Thursday, October 27, 2011

The “Missing” Eye of the Messenger

The “Missing” Eye of the Messenger

Astrid Reza

Let us imagine Indonesia in 1965 as a 20-year-old nation. A dynamic, intelligent, vigorous youth. Brave enough to refused the aid from United States. Believed in being revolutionaries to change the nation faith for the better. The political dynamic was in its heyday, with the Indonesian Communist Party (PKI – PartaiKomunis Indonesia) seems to be winning the majority. Then suddenly after the night of 30th September 1965, this youth changed dramatically. The eye of the youth changed into a dark gloomy desperate old eye. The youth body lost its spirit, oppressed and just stood there as to watched the bloodiest event in the modern Indonesian history. Millions were killed and gone missing, no one know the exact number. The effect of the event was tremendous that the rivers in Java and Bali turn to the color of blood red.The army took power under General Suharto. No one stop the killings under the name to exterminate the communist. Since then the word “communist” went missing from the tongue of Indonesian cause of fear and traumatized memories. It was an unstoppable mass killing unheard by the world maybe even until today.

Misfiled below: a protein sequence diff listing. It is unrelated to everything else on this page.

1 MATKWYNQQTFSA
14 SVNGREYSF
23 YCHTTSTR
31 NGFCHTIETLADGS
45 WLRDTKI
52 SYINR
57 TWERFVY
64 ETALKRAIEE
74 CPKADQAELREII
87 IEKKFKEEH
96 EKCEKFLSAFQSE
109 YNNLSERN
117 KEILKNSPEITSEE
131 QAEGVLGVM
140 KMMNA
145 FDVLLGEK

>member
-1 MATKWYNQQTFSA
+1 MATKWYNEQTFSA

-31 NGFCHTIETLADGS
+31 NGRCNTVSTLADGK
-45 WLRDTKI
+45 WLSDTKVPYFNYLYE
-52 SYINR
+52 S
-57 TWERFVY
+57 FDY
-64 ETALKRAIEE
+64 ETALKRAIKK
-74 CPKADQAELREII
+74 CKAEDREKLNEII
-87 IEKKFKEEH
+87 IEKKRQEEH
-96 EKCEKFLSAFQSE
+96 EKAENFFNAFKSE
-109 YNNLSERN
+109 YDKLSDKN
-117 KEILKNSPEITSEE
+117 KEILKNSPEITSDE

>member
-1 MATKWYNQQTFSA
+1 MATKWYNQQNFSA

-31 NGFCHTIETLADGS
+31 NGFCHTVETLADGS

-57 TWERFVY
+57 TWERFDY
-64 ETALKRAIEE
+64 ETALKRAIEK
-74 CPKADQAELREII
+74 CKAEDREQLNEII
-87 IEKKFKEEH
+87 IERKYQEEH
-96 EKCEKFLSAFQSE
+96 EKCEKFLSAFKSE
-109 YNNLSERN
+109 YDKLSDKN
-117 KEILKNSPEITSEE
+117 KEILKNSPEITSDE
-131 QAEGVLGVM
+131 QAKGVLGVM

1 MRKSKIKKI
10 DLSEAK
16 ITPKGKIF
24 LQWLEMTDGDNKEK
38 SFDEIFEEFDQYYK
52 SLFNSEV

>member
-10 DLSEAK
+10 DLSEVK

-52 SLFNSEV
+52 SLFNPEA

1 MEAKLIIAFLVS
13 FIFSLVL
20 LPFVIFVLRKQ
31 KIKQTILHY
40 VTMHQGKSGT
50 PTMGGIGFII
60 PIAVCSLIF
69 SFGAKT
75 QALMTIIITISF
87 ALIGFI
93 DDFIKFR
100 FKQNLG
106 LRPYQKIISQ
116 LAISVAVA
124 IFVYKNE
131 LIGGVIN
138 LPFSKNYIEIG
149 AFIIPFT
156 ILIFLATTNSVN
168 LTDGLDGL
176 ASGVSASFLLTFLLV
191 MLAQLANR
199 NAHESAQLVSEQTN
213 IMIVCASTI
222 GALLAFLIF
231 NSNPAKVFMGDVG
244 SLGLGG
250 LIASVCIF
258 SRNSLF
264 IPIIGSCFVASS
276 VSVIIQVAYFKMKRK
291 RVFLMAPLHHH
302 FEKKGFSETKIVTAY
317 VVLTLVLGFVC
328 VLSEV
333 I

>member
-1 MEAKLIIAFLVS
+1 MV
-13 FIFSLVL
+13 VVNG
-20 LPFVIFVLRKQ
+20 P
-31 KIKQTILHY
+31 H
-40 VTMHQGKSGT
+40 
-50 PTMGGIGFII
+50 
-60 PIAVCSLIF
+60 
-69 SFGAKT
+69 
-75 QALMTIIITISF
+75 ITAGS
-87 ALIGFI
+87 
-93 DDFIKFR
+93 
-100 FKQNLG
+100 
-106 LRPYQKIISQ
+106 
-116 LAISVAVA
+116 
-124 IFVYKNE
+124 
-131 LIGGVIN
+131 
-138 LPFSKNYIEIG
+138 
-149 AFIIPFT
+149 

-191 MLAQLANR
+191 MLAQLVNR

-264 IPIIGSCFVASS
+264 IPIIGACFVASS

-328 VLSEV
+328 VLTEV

Forty-six years later, we found this same eye lingering still in Iwan Effendi’s paintings. At sixty-six years old, Indonesia became the fat old corrupted image of an old man. But the eyes, the same dark gloomy desperate old eye stayed the same. It stayed as to wait for judgment day. Some say, the eyes are the key of the heart. These eyes represent the Indonesian heart struggling with their unresolved histories.

In the series of paintings by Iwan Effendi together with the poems of Maria Tri Sulistyani, this “missing” histories making their way to be re-interpreted by the generations of Indonesian who are lost in the knowledge of their own history. For to understand ourselves today is to dig into our own history, on where we come from and how are we standing here today. Iwan uses the metaphor of eyes, heads and birds throughout his paintings to describe his perception of the event in 1965. The lost of hope in the sad eyes, decapitated heads everywhere and rumors around the event (“kabarburung” in Indonesian means “news bird” or to be translated as gossip surrounding the truth). While Maria’s poem seems to sing away in a melancholic tone accompanying the paintings. If Iwan’s painting could sing, Maria’s poems are their voices.